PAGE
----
Block on Trump's Asylum Ban Upheld by Supreme Court
So you've decided to "hang your shingle" (oh, do I hate that phrase). Being a solo practitioner, by definition, is a solitary affair. That seems obvious from the word "solo," but it's solitary in a metaphysical sense, too.
If you're part of a firm, you can bounce ideas off others, take a break to discuss non-legal happenings, and you know that you can always rely on someone else if you have to. Solos don't have any of that, which means they more than anyone else need to get out there and network.
So how do solos network? Here are three suggestions that may work for you:
1. Find Other Solos.
It's obvious, but not as easy as it sounds. Where do you find other solos? Social media is a good place to start, particularly Facebook and LinkedIn. There will most likely be a group for solo practitioners in your area. If not, then congratulations -- you get to start one! There are also practice-area-specific email lists and organizations geared toward, say, estate planning attorneys in Pittsburgh, where they can all ask questions of each other. These organizations may have occasional "trainings" where you can learn practice techniques in your field -- but these events are mostly to meet other lawyers.
A more traditional method of finding other solos is to join the solo practitioners' section of your local bar association. Even if all they do is go out for happy hours twice a month, that's still more interaction with other solo practitioners than you were getting before.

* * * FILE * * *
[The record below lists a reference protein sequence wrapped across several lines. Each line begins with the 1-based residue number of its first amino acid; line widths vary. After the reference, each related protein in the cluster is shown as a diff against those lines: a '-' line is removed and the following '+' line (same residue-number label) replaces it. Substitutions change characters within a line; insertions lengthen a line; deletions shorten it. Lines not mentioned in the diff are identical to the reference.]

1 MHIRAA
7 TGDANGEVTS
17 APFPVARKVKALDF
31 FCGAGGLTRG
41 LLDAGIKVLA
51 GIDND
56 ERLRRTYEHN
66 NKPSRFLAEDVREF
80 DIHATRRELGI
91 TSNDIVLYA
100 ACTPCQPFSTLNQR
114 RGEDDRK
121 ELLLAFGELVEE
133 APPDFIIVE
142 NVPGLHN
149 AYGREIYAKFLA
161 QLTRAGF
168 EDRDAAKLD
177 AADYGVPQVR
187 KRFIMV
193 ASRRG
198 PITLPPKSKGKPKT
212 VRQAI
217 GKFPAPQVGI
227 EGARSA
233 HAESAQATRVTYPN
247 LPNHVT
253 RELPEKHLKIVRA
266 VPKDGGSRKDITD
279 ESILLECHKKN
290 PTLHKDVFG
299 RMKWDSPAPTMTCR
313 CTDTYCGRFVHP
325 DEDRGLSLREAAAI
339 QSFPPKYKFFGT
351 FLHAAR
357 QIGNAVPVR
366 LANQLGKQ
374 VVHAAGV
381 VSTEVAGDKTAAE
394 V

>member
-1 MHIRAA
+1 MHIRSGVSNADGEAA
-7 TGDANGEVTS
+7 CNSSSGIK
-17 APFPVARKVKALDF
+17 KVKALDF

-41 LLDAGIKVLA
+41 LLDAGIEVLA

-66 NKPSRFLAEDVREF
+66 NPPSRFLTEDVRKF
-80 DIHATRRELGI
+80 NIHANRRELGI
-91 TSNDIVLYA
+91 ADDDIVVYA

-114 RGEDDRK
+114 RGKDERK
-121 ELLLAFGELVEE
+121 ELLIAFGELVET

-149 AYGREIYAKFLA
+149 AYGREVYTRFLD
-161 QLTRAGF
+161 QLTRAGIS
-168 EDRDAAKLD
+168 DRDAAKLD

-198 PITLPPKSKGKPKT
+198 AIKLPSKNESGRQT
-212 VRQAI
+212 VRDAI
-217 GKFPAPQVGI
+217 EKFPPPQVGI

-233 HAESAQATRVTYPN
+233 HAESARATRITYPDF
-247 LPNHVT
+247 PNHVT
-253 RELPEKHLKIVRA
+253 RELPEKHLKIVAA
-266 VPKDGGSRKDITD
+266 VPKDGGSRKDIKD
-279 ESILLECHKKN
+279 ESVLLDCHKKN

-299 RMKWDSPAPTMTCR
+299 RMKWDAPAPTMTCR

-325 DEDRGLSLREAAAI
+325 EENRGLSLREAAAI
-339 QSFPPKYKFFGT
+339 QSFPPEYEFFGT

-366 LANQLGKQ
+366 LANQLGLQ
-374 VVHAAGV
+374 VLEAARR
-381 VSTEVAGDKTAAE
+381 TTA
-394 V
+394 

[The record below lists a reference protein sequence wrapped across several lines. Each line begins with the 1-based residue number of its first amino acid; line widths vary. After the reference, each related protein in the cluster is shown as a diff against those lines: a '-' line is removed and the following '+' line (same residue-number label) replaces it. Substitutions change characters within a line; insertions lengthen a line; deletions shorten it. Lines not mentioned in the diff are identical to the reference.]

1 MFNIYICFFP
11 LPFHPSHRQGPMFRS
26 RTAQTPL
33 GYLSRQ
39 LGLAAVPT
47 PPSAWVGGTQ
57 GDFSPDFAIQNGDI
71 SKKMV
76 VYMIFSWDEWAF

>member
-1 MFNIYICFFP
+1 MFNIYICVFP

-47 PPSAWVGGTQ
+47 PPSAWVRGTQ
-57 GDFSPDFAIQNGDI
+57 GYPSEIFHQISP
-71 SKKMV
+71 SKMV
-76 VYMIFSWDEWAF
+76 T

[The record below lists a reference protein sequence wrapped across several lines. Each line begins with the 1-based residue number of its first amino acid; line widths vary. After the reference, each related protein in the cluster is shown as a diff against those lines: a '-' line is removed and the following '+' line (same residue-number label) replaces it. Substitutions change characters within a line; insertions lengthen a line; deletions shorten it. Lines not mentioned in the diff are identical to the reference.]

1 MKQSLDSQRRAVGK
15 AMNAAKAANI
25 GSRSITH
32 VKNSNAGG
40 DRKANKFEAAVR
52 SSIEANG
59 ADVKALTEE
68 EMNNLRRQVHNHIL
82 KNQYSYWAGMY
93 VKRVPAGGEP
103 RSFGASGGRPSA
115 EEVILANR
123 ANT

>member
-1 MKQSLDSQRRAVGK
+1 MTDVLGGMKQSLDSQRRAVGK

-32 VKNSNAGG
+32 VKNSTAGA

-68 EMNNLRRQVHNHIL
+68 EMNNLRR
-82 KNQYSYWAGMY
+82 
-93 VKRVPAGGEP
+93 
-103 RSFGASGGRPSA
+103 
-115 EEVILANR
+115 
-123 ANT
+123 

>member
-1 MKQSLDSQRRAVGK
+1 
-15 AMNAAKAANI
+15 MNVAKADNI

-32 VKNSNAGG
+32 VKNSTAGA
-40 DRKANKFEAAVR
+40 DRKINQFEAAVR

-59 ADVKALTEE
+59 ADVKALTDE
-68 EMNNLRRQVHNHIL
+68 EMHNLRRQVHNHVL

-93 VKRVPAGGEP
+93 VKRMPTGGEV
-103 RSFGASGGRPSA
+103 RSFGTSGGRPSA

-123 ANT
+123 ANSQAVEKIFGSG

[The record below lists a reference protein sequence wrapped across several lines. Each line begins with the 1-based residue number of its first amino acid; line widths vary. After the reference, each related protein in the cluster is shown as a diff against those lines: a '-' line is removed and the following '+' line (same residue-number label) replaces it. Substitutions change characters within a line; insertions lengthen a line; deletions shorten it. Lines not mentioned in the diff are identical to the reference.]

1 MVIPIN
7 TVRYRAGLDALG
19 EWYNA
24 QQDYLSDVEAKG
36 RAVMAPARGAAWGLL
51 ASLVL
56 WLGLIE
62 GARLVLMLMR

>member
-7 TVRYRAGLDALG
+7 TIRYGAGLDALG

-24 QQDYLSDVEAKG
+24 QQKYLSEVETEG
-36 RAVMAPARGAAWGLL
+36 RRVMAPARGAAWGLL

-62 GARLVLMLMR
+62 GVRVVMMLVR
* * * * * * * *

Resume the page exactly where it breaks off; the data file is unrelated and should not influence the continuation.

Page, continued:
2. Establish a Relationship.
So how do other solos start working together, symbiotically, like in a nature documentary? In the beginning, a lot of the activity involved in solo networking is securing a group of people you can rely on for one-off tasks. These can include research projects and referrals ("Hey, does anyone know a DUI lawyer in Fresno?"), but much more often, solos need other lawyers to make special appearances for them in the event they're busy with something else or on vacation. Appearances are the most basic level of solo assistance, and even if you get paid for it, it's like helping someone move: If you appear for someone else, they're expected to appear for you if you need it later on.
3. Attend Lots of Events.
Go to all the bar association events you can, armed with a pile of business cards. Solos need to build up a Rolodex (remember those?) of people they can trust, and they do it by going to events and finding people worth staying in touch with. Don't go to these events hoping to walk away with a suitcase full of referrals. All you're doing is meeting people. It's kind of like dating or a job interview: if all goes well, maybe you'll see these people again.
Meeting with a lawyer can help you understand your options and how to best protect your rights. Visit our attorney directory to find a lawyer near you who can help.